Few American pastors feel “very qualified” to address sexual brokenness even though they are often approached by church members with such struggles, a new study reveals.
The newly-released study, Sexuality and the Church in America I, was conducted by Barna Group on behalf of The Brushfires Foundation, TrueNorth Freedom project and 23 other organizations concerned about the state of the church. It is the first of several reports to come on how pastors and churches are dealing with sexual issues.
Even though many feel inadequate, 70 percent of pastors said they are approached several times a year or more by church members struggling with various sexual sin. And 22 percent were contacted once per month or more regarding concerns over sexual brokenness.
Issues of sexual brokenness include marital infidelity, lust, pornography addiction, gender identity confusion, sexual abuse, among others.
Of those surveyed, 80 percent of pastors said they were approached in the past year by individuals with questions concerning marital infidelity. Yet, only 37 percent of non-mainline pastors and 32 percent of mainline pastors said they feel very qualified to assist congregants struggling with marital infidelity.
But even fewer pastors feel very qualified to assist church members struggling with pornography, sexual abuse, and transgenderism/gender dysphoria, to name a few.
“It doesn’t alarm us that pastors are encountering so much sexual brokenness over the course of a year. We know such issues exist,” said Daniel Weiss, President of the Brushfires Foundation and author of the report. “What concerns us is that so few pastors feel very qualified to handle these difficult and painful issues. There is a great need for ministry leaders to be trained and for outside caregiving ministries to work directly with local churches to handle these issues in a caring and professional way.”
Notably, 73 percent of pastors were approached with pornography-related questions. But only 16 percent of mainline pastors felt very qualified to address pornography use by husbands, versus 30 percent of non-mainline pastors. A mere 10 percent of mainline pastors and 9 percent of non-mainline pastors felt very qualified to address a wife’s pornography use.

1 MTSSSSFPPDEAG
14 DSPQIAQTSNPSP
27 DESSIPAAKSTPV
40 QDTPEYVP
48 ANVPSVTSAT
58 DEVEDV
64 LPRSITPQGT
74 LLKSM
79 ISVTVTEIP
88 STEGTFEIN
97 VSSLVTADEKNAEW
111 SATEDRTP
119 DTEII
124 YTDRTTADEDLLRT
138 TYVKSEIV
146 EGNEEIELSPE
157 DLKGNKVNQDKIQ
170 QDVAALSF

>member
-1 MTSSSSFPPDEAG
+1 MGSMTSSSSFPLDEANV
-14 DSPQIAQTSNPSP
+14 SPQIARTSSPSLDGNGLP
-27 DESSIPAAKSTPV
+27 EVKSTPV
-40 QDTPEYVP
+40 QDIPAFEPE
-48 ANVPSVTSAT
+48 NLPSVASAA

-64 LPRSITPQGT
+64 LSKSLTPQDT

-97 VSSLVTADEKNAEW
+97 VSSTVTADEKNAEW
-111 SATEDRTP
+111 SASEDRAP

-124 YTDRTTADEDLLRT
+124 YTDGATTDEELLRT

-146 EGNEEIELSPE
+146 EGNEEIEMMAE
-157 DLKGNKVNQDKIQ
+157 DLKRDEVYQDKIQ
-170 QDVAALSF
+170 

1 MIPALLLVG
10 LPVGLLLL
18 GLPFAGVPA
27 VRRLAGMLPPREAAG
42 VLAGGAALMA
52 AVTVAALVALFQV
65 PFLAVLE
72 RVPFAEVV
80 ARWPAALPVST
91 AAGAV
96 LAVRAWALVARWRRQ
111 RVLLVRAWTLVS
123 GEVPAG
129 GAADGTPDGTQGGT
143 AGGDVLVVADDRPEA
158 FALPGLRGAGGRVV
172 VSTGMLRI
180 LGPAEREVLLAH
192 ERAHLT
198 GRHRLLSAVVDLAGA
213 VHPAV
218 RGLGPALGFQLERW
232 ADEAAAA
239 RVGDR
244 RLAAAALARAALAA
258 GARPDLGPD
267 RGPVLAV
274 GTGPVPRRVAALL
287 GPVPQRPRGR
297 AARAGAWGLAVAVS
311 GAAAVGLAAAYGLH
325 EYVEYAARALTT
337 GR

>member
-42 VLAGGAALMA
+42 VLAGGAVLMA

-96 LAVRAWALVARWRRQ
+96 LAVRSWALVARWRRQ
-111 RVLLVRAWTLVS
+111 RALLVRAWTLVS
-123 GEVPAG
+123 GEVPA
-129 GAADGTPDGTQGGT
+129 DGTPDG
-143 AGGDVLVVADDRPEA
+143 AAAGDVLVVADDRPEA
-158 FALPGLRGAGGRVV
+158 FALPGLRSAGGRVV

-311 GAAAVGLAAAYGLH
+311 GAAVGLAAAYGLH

The new research shows nonetheless that two-thirds of pastors “agree strongly” that the Church should help people deal with sexual struggles and provide assistance during the healing process. Broken down by church affiliation, 77 percent of non-mainline and 56 percent of mainline pastors strongly agreed the Church should offer help with issues of sexual brokenness.
“That most pastors see sexual healing as an essential function of a church is a great start, but our research also shows that very few pastors are highly engaged with sexual issues,” Weiss explained. “These leaders will need to find a way to become more involved on these issues as culture moves further away from the historic Christian teaching on sexuality. Our churches can be a great source of light and warmth in the culture, but we need to fan the flames a bit to be the witnesses God calls us to be.”
This study surveyed 410 senior, executive, or lead pastors across the country. Data was collected from October 24-30, 2017. The margin of error for all respondents is plus or minus 4.8 percentage points.
The Brushfires Foundation and its collaborating partners hope to assist pastors who do not feel well-qualified to address issues of sexual brokenness. Included in the report is a useful list of action items encouraging awareness of how our sexually-charged society is impacting churches, preaching and teaching on sexual issues facing church members, offering supplemental resources to church members struggling with sexual sin, and prayer.
For more information and resources to assist pastors addressing sexual brokenness with their church members, please visit brushfiresfoundation.org.